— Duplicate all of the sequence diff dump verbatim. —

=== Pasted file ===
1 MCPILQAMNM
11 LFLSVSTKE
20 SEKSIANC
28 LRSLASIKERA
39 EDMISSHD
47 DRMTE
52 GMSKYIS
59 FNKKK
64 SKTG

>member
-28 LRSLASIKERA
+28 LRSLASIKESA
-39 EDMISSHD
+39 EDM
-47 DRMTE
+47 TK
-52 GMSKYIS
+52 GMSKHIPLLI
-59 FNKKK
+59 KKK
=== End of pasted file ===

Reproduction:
1 MCPILQAMNM
11 LFLSVSTKE
20 SEKSIANC
28 LRSLASIKERA
39 EDMISSHD
47 DRMTE
52 GMSKYIS
59 FNKKK
64 SKTG

>member
-28 LRSLASIKERA
+28 LRSLASIKESA
-39 EDMISSHD
+39 EDM
-47 DRMTE
+47 TK
-52 GMSKYIS
+52 GMSKHIPLLI
-59 FNKKK
+59 KKK